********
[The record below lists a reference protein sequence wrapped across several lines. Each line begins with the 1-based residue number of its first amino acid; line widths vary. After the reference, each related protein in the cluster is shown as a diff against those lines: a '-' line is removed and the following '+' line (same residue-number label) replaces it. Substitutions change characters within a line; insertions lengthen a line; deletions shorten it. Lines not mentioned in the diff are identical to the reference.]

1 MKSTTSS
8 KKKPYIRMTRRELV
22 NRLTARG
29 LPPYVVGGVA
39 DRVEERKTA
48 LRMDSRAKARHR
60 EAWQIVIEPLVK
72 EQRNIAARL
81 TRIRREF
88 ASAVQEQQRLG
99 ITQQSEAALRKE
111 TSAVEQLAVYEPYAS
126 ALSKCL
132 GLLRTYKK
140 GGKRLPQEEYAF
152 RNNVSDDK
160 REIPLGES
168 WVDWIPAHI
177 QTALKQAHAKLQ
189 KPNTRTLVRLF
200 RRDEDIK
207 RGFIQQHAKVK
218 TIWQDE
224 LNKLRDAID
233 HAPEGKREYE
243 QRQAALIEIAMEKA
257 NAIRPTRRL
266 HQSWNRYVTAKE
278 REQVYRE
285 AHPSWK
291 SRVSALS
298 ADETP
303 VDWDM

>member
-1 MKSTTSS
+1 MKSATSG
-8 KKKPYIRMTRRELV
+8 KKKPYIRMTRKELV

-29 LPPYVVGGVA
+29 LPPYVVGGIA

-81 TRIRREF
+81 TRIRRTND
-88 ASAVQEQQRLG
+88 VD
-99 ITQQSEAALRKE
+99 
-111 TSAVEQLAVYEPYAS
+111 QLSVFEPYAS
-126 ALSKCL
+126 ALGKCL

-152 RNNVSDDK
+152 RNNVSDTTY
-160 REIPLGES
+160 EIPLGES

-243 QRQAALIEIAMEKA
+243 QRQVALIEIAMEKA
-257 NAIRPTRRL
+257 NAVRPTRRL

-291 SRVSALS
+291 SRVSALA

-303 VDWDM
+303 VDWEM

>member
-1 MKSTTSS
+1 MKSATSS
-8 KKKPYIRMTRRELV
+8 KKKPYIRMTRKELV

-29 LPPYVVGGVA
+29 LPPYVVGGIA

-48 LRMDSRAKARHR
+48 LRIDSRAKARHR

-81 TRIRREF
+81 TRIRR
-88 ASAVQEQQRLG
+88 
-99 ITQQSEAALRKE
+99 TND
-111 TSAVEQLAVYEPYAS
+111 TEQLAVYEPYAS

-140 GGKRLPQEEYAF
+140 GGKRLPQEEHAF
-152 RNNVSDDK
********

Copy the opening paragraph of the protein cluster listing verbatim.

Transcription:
[The record below lists a reference protein sequence wrapped across several lines. Each line begins with the 1-based residue number of its first amino acid; line widths vary. After the reference, each related protein in the cluster is shown as a diff against those lines: a '-' line is removed and the following '+' line (same residue-number label) replaces it. Substitutions change characters within a line; insertions lengthen a line; deletions shorten it. Lines not mentioned in the diff are identical to the reference.]